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Publication numberUS1906218 A
Publication typeGrant
Publication dateApr 25, 1933
Filing dateMay 26, 1931
Priority dateMay 26, 1931
Publication numberUS 1906218 A, US 1906218A, US-A-1906218, US1906218 A, US1906218A
InventorsCharles E Patchell
Original AssigneeCharles E Patchell
Export CitationBiBTeX, EndNote, RefMan
External Links: USPTO, USPTO Assignment, Espacenet
Joint construction for shovel handles and the like
US 1906218 A
Abstract  available in
Images(1)
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Claims  available in
Description  (OCR text may contain errors)

April 25, 1933. c. E. PATCHELL *1,906,218

JOINT CONSTRUCTION FOR SHOVEL HANDLES AND THE LIKE Filed May 26, 1951 i@ 8 INvEHToR Charles E.Palohell.

Patented Apr. 25, 1933 UNITED STATES GIYHARLES Il?.` PATCHELL, F PORTLAND, MAINE JOINT CONSTRUCTION FOR SHOVEL HANDLES AND THE LIKE Application filed May 26, 1931.

" wise be the case.

' The scope of application of my invention is broad, and for this reason anl attemptwill be made to illustrate its fundamental characteristics in only one concrete` instance, and

for this purpose I have elected to disclose it as it would be employed on the wooden handle of an ordinary shovel, although it is obvious that the invention is susceptible of embodiment in a wide range of other de- `vices,-.-such as fishing rods, automobile jack handles, tent standards etc.

I amV aware that foldable or knock-down Y handles or lshafts have been employed in various types of mechanical structure Where contraction of the parts has beenthe chief consideration, butin many instances thestrength and rigidity of the jointed portion has been so completely ignored or lost sight of that the device as a whole has not given S the service. required of it and hasaccordingly been discarded as an impractical prop- Y osition.

In the present invention I have sought, first of all, to provide a joint structure characterized by its substantiality.4 Without this quality a jointed handle is useless. A shovel at timesis used roughly and its handle is then subjected to severe bending and twisting strains, but if equipped with folding mechanism made to kwithstand such treatment itis a very handy and convenient utensil in` many situations. t v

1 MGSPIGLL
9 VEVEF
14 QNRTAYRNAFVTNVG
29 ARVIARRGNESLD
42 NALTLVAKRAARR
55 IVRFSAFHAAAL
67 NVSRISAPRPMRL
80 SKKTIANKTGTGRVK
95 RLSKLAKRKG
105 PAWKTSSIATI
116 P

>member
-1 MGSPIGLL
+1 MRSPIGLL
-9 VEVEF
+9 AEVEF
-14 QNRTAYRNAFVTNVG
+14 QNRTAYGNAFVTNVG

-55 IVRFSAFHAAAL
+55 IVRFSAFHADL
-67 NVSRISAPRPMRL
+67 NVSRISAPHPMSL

The bifurcated ends of the two handle eler ments in my device'are obliquely cut and `when extended are arranged to closely abut Serial No. 540,100.

on their flat faces. This provides an overlapping jointwhich is calculated to greatly augment the capa-cityV of the joint to retain alignment of the two handle elements.

Ordinary shovel handles are constructed '5o of Wood, and with a jointed handle more or less cutting is required to be done adjacent the pivoting points. This weakens them somewhat so that there is a liability'ofsplitting the ends from the pivot holes; in order to obviate this difficulty I protect the ends where the bifurcation is made by mounting thereon metal reenforcements.

The connecting element between the two handle parts is a metal link serving also as=r a double key which operates in diametrically opposed keyways in a relatively long sleeve which covers the whole jointed structure when the parts are extended. This method of keying the individual parts of the handle to the sleeve stiffens the assembled elements and holds them in correct alignment; it also prevents rotation of the sleeve while in the users hand while operating the shovel. A spring-'stop member is provided for locking the sleeve against upward movement on the handle when the parts are in extended positions, and further functions, when the parts are folded, to frictionally hold the sleeve on the outer handle member.

The character of the invention may best be understood by reference to the description found in the following specification lwhen taken in connection with the accompanying drawing depicting an embodiment which, at the present time, I consider preferable to other possible forms in which the invention might be carried out.

In the drawing,- S5 Fig. l is a perspective view of a woodhandle shovel equipped with my invention;